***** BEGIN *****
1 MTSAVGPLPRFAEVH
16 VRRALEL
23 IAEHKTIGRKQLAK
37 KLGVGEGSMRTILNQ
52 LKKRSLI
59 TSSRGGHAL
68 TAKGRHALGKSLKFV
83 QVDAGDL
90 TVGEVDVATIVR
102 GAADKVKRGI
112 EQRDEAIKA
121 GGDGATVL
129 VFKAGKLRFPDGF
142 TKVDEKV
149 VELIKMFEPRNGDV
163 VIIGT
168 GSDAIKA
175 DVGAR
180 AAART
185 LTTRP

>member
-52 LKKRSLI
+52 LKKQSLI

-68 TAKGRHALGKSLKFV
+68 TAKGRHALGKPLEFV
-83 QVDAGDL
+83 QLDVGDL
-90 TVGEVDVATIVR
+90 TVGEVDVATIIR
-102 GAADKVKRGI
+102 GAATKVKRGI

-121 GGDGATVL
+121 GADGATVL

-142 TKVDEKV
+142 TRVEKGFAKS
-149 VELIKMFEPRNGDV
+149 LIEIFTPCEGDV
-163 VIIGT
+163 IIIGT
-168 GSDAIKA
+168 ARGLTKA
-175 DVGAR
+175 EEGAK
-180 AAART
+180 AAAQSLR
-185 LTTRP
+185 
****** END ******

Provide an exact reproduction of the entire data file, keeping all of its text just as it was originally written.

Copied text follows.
1 MTSAVGPLPRFAEVH
16 VRRALEL
23 IAEHKTIGRKQLAK
37 KLGVGEGSMRTILNQ
52 LKKRSLI
59 TSSRGGHAL
68 TAKGRHALGKSLKFV
83 QVDAGDL
90 TVGEVDVATIVR
102 GAADKVKRGI
112 EQRDEAIKA
121 GGDGATVL
129 VFKAGKLRFPDGF
142 TKVDEKV
149 VELIKMFEPRNGDV
163 VIIGT
168 GSDAIKA
175 DVGAR
180 AAART
185 LTTRP

>member
-52 LKKRSLI
+52 LKKQSLI

-68 TAKGRHALGKSLKFV
+68 TAKGRHALGKPLEFV
-83 QVDAGDL
+83 QLDVGDL
-90 TVGEVDVATIVR
+90 TVGEVDVATIIR
-102 GAADKVKRGI
+102 GAATKVKRGI

-121 GGDGATVL
+121 GADGATVL

-142 TKVDEKV
+142 TRVEKGFAKS
-149 VELIKMFEPRNGDV
+149 LIEIFTPCEGDV
-163 VIIGT
+163 IIIGT
-168 GSDAIKA
+168 ARGLTKA
-175 DVGAR
+175 EEGAK
-180 AAART
+180 AAAQSLR
-185 LTTRP
+185 